U.S. Army soldier Harold Moss, a gifted observer, wrote letters home from Pearl Harbor to Okinawa. In 2001, his family rediscovered his letters and now share them at mossletters.com. On this 69th commemoration of the attack on Pearl Harbor, spare some time for Harold’s letters.
Harold Moss’s War
Moss’s journey starts in the States during basic training and leads him throughout the Pacific, all the way to Okinawa. Harold was fortunate to make it back to the States in one piece. Before his death in 2008, his personal reflections of the war were recorded for others at mossletters.com.
This year, take a moment on this day to read
Diantha Parker ‘s piece entitled, “Letters From the Pacific, From Pearl Harbor to Okinawa” about the Mossman collection of letters. It is well worth the time of any genealogist with family members who served in World War II.
Parker writes in The New York Times:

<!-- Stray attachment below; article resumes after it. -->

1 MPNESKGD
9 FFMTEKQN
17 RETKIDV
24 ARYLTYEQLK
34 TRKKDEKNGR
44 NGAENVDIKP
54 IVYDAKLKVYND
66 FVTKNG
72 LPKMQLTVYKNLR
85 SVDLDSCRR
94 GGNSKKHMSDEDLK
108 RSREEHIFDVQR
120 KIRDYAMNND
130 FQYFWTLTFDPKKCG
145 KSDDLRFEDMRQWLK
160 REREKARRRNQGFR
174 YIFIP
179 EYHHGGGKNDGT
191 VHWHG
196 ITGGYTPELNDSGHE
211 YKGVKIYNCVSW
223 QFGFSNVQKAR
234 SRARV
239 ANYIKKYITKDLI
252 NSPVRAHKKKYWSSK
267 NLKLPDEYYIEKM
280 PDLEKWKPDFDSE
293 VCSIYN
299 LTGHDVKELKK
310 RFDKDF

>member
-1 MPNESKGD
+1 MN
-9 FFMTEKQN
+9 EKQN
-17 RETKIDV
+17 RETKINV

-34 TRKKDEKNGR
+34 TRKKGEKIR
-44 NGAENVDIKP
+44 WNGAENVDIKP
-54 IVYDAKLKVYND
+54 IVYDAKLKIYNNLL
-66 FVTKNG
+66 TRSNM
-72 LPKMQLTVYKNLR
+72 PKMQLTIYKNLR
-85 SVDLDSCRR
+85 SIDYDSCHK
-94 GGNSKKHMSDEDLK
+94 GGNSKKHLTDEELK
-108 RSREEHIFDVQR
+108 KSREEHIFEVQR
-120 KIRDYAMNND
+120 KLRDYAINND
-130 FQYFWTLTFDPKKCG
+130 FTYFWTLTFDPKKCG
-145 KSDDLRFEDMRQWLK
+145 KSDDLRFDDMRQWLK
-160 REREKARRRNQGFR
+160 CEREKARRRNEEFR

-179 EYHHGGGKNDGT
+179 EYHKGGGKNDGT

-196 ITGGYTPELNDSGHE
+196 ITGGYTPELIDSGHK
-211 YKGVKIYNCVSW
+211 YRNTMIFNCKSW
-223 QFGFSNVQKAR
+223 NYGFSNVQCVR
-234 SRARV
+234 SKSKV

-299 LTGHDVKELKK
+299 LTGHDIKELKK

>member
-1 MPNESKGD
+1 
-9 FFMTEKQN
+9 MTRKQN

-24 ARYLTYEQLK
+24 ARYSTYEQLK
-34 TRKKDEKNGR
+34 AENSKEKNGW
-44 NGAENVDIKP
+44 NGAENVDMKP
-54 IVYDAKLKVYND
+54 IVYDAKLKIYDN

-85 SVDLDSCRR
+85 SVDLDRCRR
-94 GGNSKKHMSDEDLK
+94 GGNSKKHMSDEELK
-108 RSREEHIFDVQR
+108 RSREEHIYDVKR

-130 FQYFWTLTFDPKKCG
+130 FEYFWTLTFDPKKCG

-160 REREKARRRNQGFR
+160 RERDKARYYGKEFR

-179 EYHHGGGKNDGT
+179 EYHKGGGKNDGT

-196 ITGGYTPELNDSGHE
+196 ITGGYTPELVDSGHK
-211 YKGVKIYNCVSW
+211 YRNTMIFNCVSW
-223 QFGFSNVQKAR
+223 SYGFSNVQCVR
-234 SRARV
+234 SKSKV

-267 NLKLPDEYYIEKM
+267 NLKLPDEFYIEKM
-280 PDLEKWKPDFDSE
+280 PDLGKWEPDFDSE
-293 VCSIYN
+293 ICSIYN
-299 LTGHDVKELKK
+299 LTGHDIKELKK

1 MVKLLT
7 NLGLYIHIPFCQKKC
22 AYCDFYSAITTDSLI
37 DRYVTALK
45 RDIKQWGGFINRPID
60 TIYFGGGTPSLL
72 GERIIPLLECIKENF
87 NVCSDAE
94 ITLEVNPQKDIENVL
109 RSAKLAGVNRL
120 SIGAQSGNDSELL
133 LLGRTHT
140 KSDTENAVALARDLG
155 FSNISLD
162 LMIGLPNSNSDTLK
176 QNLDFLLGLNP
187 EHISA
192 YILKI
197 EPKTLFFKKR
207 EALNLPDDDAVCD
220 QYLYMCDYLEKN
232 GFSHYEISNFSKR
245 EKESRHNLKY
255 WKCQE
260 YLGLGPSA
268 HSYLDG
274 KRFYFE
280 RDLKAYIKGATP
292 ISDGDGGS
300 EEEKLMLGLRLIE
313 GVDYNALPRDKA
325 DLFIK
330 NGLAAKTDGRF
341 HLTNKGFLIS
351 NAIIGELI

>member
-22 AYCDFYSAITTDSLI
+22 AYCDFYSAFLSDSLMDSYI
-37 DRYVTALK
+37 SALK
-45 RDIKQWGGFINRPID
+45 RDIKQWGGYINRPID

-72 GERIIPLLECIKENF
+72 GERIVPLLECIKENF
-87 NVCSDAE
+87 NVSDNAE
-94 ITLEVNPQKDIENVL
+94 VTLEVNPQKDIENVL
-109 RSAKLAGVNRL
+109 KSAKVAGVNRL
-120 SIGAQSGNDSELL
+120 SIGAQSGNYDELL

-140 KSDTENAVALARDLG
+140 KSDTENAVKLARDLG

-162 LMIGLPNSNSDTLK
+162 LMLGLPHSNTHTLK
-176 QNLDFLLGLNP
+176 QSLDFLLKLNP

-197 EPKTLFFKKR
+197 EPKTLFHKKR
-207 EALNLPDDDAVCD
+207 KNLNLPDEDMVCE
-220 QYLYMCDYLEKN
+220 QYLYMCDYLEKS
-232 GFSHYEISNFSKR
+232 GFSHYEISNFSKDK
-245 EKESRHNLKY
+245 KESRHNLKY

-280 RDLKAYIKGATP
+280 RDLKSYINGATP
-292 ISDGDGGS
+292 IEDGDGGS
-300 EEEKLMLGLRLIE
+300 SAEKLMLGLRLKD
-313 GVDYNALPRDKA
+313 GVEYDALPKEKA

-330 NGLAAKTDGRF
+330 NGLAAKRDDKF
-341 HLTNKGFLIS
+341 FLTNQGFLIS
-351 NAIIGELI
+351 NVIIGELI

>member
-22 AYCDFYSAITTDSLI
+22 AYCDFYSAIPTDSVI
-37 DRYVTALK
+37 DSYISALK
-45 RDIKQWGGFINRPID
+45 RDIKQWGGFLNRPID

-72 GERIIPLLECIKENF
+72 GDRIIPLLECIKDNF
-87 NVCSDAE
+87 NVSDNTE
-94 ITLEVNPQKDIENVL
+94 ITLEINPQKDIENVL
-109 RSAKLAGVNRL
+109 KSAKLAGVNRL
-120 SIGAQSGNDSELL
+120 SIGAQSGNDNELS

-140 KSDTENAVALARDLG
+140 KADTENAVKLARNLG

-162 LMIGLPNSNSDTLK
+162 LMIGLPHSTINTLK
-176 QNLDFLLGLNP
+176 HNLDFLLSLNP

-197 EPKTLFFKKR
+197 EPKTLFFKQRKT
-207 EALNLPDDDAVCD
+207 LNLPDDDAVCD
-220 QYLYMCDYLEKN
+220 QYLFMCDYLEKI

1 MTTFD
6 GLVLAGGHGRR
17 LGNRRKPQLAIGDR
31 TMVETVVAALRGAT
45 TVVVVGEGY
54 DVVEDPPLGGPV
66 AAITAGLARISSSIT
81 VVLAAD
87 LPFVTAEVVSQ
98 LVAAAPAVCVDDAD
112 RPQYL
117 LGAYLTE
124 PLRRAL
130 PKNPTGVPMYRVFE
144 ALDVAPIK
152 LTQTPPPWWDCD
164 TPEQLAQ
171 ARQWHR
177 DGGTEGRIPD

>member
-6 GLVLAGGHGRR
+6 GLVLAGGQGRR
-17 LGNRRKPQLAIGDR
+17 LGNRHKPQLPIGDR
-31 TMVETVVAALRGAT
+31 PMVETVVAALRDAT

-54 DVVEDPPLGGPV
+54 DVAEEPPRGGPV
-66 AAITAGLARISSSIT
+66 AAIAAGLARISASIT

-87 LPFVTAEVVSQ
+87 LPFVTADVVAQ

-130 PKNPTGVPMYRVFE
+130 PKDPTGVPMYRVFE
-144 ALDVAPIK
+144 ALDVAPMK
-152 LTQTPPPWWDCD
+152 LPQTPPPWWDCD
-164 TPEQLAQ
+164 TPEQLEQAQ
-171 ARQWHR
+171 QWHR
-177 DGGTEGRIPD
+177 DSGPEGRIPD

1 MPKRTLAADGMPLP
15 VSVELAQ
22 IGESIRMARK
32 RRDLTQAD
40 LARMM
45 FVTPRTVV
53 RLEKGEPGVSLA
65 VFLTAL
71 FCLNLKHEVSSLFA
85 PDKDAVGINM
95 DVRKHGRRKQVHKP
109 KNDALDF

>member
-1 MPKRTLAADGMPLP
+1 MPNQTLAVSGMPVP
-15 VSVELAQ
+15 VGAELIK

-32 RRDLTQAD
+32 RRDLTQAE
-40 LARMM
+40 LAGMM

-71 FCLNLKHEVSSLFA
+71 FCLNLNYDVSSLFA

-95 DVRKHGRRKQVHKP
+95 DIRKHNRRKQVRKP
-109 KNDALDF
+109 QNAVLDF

On December 2, 1941, an Army private named Harold Grove Moss was a week away from finishing his Morse Code training to become a radio operator. He was stationed at Camp Roberts in California. “Something seemingly a little unusual happened yesterday and that was all the Japanese boys were taken out of our battery,” he wrote that day in a letter to his parents in Minatare, Nebraska. But he didn’t dwell on it; he also mentioned that a homemade cake they sent “wasn’t broken a bit,” and ended with a modest Christmas list, including “a camera” and a “pair of brown civilian shoes (no two tone).” Five days later, as news of the attack on Pearl Harbor was filtering through the ranks, he wrote again.
Letters Home from Pearl Harbor to Okinawa
To read the rest of the story, visit “Letters From the Pacific, From Pearl Harbor to Okinawa.”
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